The Peace Deal

Entry by: GCLE

19th February 2015

A Symposium

The spirit of the mountain range in the west looked out towards the youthful group under the she-oaks with benign indifference. The spirit of the blue water in the bay paid no attention, and the dying waves shooting up the beach said, “Whoosh.”

“What hope for the latest peace deal Bruce?” said Jessica.
“Zero of course.”
“The old cynic again,” said Chris.
“But it’s still worth discussing,” Bert claimed, eager to have his say.
“Frankly I don’t give a damn,” said Mary Lou. “I’m going for another swim.” And she ran off down the beach.
“Probably looking for some big fellow who might protect her,” said Sharon.
“Why are you so sure about zero Bruce?”
“Well you must have heard about the selfish gene. We are all descendents of individuals that survived long enough to reproduce at least once. And we can assume they survived by ruthless competition with others for food and shelter. We can’t help being selfish and aggressive when our survival seems threatened.”
“Did I hear someone quoting Richard Dawkins,” asked Chris with mock surprise.
Bruce laughed. “Sneer away. He got a lot of things right.”
“His trouble was he overlooked compassion, and empathy,” said Chris, “the things that conflict with selfish aggression. Interestingly you won’t find the word ‘love’ in the index of his famous book. Please look for it, I can’t see it.”
“But how would empathy have evolved in a competitive environment,” asked Jessica.
“It probably evolved when individuals found advantage in surviving as a group. Each individual gave a little of itself to another and thus became part of another,” suggested Bruce.
“That’s very interesting,” said Bert. “So there might be hope for peace yet.”
“Trouble is that when things get serious enough, self preservation tends to override empathy,” Bruce answered.
“So if each peace deal that comes up fails, where is humanity headed?” asked Sharon.
“Downhill,” said Bruce. “And probably pretty soon.”
A frown wrinkled Sharon's forehead. “A little more detail please.”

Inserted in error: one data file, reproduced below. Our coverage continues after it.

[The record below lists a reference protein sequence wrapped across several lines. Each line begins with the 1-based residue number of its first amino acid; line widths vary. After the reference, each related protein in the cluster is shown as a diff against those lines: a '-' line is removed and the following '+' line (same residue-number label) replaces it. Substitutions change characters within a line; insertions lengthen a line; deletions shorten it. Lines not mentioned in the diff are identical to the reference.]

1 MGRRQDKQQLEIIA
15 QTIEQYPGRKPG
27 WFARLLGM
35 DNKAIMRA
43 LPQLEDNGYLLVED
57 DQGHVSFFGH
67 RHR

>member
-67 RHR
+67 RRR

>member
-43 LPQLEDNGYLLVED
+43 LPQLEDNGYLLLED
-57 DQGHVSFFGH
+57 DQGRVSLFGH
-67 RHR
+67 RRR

“Well let’s look at current events. Refugees are pouring into safer countries and increasing the congestion in already overcrowded cities. They either obtain welfare support or take scarce jobs from the locals. This reduces the survival potential of the locals, some of whom react defensively and some of whom endure the discomfort out of compassion for the refugees (or for fear of complaining). This provides a good example of the conflict between the instinct for survival and the instinct for compassion. Do we let the refugees in or try keep them out?”
“Next you’ll be saying that the survivalists are the right wingers and the compassionates are among the rest, I expect.”
“Of course, and you will have noticed the right wingers numbers are increasing. When the situation gets bad enough more civil wars will break out and the religious extremists will move in to take advantage of the situation. Then the religious right of America will become involved and we can expect a replay of Korea, Vietnam, Iraq and Afghanistan.”
“It seems over-population has a lot to do with the current situation,” said Chris.
“Yes but it’s far too late to do anything about that,” said Jessica. “ We should have started when the Chinese did, thirty years ago. And even with the one child policy their population has continued to grow somewhat.”
“How can that be?” asked Chris.
“I don’t know, but I suppose it’s something to do with the balance between the rate of births and deaths during the time when births were accelerating. The effect must carry through for a long time before settling down.
“So what can be done?”
“Ask Bruce.”